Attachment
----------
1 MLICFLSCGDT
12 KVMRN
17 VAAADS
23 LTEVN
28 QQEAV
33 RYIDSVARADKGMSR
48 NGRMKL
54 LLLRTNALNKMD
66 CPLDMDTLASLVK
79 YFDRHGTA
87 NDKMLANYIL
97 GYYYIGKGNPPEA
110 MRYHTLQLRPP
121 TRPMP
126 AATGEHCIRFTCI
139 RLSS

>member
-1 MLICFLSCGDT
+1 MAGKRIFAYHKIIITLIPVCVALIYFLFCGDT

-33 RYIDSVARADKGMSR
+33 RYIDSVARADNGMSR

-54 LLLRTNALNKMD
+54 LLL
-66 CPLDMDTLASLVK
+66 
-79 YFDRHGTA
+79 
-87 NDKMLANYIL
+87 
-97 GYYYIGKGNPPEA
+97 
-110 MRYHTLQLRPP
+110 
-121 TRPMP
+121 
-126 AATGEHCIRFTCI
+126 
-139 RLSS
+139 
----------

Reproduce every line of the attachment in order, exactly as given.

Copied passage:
1 MLICFLSCGDT
12 KVMRN
17 VAAADS
23 LTEVN
28 QQEAV
33 RYIDSVARADKGMSR
48 NGRMKL
54 LLLRTNALNKMD
66 CPLDMDTLASLVK
79 YFDRHGTA
87 NDKMLANYIL
97 GYYYIGKGNPPEA
110 MRYHTLQLRPP
121 TRPMP
126 AATGEHCIRFTCI
139 RLSS

>member
-1 MLICFLSCGDT
+1 MAGKRIFAYHKIIITLIPVCVALIYFLFCGDT

-33 RYIDSVARADKGMSR
+33 RYIDSVARADNGMSR

-54 LLLRTNALNKMD
+54 LLL
-66 CPLDMDTLASLVK
+66 
-79 YFDRHGTA
+79 
-87 NDKMLANYIL
+87 
-97 GYYYIGKGNPPEA
+97 
-110 MRYHTLQLRPP
+110 
-121 TRPMP
+121 
-126 AATGEHCIRFTCI
+126 
-139 RLSS
+139 